A long needed comparison of Baptist and Paedobaptist Reformed Covenant Theologies,
This review is from: The Distinctiveness of Baptist Covenant Theology by Denault. Pascal ( 2013 ) Paperback (Paperback)
Pascal Denault, `The Distinctiveness of Baptist Covenant Theology:
A Comparison Between Seventeenth-Century Particular Baptist and
Paedobaptist Federalism', Solid Ground Christian Books (Birmingham:
This is a nicely presented book based on the author's masters thesis. It
is up-to-date, and interacts with contemporary literature up to 2012.
It has footnotes where they belong (at the bottom of the page they are
referenced on), and a full bibliography of works quoted. It does not have
a subject, name or scripture index, but is well structured so that,
arguably, only the lack of a name index is significant.
The book has the following structure:
.... 1.1 Hypothesis
.... 1.2 Methodology and Original Sources
.... 1.3 Brief History of Covenant Theology
2. The Covenant of Works
.... 2.1 Description and Function of the Covenant of Works
.... 2.2 Relationship between the Covenant of Works and the Old Covenant
3. The Covenant of Grace
.... 3.1 The Covenent of Grace in the 17th century
.... 3.2 The Covenant of Grace as seen by Paedobaptists
.... 3.3 The Covenant of Grace as seen by Baptists
.... 3.4 Comparison of the Two Models
4. The Old Covenant
.... 4.1 What Does the Old Covenant Mean?
.... 4.2 The Abrahamic Covenant
.... 4.3 The Mosaic Covenant
5. The New Covenant
.... 5.1 The Newness of the New Covenant
This is a much needed, and extremely welcome book. Denault sets out to
compare Reformed Baptist covenant theology with Reformed Paedobaptist
covenant theology and does an excellent job of it, keeping an irenic
tone throughout, and helping to clarify many difficult issues
along the way. This is not a book which deals with generalisations
and simplifications, but nor does it get bogged down with obscure
side-issues. Rather Denault clearly analyses the issues, and brings
enviable clarity to the debate.
Reformed Baptists (originally known in England as "Particular Baptists")
have long had a great need for a book that explains their version of
covenant theology. Even their primary confession - the 1689 Baptist
Confession of Faith, which was based on the Presbyterian Westminster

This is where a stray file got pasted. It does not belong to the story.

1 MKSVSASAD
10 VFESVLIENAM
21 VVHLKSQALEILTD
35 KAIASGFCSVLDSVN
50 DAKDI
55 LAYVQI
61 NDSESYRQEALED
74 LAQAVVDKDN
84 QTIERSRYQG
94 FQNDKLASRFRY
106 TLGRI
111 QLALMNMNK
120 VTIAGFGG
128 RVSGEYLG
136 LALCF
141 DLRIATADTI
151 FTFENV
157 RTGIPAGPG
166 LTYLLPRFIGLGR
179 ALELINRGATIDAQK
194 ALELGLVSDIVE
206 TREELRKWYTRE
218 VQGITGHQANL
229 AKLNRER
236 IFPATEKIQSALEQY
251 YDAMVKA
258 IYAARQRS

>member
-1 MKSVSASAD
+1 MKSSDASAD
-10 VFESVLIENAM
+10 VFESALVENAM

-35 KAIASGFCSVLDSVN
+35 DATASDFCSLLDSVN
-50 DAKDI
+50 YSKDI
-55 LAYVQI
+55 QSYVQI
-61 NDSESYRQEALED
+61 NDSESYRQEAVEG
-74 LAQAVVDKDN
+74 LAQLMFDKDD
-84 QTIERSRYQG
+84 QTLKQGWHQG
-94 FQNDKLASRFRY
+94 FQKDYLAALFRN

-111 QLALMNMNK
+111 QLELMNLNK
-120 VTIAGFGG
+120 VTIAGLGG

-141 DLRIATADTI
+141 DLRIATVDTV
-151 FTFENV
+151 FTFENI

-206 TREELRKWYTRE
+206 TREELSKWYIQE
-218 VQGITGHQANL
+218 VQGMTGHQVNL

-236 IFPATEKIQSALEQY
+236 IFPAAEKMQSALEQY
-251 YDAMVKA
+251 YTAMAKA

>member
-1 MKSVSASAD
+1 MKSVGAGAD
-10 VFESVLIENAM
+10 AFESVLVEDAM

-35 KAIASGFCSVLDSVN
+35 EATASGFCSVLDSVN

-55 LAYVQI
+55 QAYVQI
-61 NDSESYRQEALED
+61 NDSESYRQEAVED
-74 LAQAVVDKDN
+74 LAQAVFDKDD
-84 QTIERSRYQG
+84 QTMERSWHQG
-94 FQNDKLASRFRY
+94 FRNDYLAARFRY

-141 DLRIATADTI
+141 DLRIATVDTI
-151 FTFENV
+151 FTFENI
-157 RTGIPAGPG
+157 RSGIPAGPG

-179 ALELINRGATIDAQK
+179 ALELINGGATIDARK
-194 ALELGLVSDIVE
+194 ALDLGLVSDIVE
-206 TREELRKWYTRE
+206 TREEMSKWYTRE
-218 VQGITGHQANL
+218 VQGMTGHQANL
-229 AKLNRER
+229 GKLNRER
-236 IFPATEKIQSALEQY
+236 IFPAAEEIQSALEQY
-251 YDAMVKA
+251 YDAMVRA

Confession of Faith (WCF) - has some confusing properties obscuring
Baptist covenant theology. For example, first it deviates from the
WCF on the section of the Covenant of Works - but, as Denault explains,
this due to a perceived ambiguity in the WCF wording rather than a
difference of doctrine. Secondly, the 1689 Baptist Confession uses the
"covenant of grace" terminology (as does the WCF), obscuring the fact
to those not aware of the nuances that there are significant differences
between the Baptist and Paedobaptist understanding of this covenant.
Denault's book makes one aware of the nuances.
Fortunatlely, there are now a few books which introduce Reformed Baptist
covenant theology, (see, for example, Covenant Theology: From Adam to Christ)
but the difficulty with a straight-forward exegetical
description of such a position is that it is not always clear why a
particular point is being made, and what the consequences would be of
not accepting that reading. This is where Denault's book is so helpful.
Not only does he explain the Baptist position, but by comparing it with
the Paedobaptist position, one can see the inner logic of both positions,
and hence the ramifications of adopting different readings of a particular
The book, of course, is not the last word on this subject. In places one
could wish that it was based on a PhD thesis rather than a masters thesis,
for the interaction could even better documented, and more variations of
the Paedobaptist position could be considered.
Nevertheless, this book will help Baptists of all kinds to understand that
Credobaptism is compatible with Reformed theology generally, and with a
version of Reformed covenant theology in particular. It will also help
Reformed paedobaptists understand that Reformed theology should not be
defined in such a way as to exclude (all) Baptists.
More importantly, it will throw light upon the intra-Reformed debates about
whether or not the Mosaic covenant is or contains a republication of the
covenant of works. (see, for example, The Law Is Not of Faith, Essays on Works and Grace in the Mosaic Covenant)
This in turn has implications for how or whether one
understands Christ's righteousness to be imputed to one in justification,
which in turn impacts the crucial and much debated question of what it
means to be justified. This in turn impacts how one relates to God, and
perhaps on whether or not one has properly responded to the gospel of Jesus
Christ. In other words, the subject analysed in this book has vital
implications for one's spirituality and salvation. The issues it addresses
go to the heart of the gospel, and not only how one understands the Bible
to fit together.
This book is a must read for all thinking Reformed Christians; for all
Baptists; and for all those interested in covenant theology, salvation-history,
and how the Bible is structured.
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